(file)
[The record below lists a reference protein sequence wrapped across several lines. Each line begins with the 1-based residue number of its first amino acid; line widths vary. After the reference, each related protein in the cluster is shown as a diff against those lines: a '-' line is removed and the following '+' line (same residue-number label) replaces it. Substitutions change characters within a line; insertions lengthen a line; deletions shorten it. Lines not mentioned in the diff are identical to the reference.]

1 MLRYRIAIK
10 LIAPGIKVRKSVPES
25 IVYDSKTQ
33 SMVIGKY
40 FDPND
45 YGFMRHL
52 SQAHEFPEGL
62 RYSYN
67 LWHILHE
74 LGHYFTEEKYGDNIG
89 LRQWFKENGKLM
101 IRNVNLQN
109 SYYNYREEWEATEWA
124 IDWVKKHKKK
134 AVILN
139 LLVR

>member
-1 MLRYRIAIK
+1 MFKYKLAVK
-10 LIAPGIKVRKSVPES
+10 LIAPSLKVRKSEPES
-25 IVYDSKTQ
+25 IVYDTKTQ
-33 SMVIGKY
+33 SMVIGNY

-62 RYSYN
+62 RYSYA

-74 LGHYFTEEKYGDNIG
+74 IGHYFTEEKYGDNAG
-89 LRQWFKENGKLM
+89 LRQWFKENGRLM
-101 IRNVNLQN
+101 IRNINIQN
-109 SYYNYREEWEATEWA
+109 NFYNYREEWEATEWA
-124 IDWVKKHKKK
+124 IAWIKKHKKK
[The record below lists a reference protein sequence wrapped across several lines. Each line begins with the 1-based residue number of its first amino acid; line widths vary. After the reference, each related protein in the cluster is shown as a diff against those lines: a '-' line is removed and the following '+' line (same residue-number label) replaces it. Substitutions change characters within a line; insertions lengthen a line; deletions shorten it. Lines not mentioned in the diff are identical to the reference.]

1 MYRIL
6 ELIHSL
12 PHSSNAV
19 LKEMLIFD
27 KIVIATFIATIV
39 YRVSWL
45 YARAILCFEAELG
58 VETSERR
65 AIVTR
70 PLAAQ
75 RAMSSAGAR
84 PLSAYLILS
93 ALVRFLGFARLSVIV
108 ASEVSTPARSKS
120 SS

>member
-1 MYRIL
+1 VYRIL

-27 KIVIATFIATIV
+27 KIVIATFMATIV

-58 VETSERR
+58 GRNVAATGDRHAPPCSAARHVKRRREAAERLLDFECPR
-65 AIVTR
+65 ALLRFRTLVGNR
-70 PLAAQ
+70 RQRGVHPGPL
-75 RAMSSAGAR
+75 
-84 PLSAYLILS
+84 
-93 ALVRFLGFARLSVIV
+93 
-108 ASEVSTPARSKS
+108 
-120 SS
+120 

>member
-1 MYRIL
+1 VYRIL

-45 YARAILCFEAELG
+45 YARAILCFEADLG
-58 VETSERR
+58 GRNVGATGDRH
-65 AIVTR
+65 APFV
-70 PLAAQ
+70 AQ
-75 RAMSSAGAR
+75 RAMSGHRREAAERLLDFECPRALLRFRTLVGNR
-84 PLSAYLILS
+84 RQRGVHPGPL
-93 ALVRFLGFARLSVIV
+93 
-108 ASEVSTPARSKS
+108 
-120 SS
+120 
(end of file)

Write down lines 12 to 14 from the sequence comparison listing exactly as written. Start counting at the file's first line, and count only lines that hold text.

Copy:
89 LRQWFKENGKLM
101 IRNVNLQN
109 SYYNYREEWEATEWA